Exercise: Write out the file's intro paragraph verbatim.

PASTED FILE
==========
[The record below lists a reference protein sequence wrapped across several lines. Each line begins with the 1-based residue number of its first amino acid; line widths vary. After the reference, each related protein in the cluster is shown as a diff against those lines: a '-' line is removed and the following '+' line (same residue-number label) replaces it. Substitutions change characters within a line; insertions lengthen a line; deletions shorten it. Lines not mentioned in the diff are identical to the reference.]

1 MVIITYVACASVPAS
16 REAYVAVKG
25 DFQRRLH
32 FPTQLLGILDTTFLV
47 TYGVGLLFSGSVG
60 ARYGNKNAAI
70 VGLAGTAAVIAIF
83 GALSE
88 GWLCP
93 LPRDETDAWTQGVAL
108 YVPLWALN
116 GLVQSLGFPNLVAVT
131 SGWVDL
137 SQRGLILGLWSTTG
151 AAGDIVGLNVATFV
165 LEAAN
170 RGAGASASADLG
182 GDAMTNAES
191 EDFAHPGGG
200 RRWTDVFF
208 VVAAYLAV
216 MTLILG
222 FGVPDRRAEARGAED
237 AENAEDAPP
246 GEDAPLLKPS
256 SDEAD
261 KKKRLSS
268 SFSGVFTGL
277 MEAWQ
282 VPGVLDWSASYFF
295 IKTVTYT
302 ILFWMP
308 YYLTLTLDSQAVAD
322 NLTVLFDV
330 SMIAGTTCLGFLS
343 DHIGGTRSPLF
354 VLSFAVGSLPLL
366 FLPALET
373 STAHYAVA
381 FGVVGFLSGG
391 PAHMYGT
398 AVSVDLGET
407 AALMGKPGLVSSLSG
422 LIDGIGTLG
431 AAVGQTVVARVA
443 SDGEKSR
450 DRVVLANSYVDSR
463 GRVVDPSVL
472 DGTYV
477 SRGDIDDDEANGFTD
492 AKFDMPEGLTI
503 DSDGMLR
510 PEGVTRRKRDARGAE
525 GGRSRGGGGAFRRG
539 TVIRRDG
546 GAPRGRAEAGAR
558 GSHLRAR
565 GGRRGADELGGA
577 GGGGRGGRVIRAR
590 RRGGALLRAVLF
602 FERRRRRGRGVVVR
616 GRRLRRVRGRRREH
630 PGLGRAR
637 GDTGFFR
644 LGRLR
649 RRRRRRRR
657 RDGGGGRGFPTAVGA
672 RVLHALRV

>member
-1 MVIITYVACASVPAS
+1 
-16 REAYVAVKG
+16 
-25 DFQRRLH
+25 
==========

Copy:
[The record below lists a reference protein sequence wrapped across several lines. Each line begins with the 1-based residue number of its first amino acid; line widths vary. After the reference, each related protein in the cluster is shown as a diff against those lines: a '-' line is removed and the following '+' line (same residue-number label) replaces it. Substitutions change characters within a line; insertions lengthen a line; deletions shorten it. Lines not mentioned in the diff are identical to the reference.]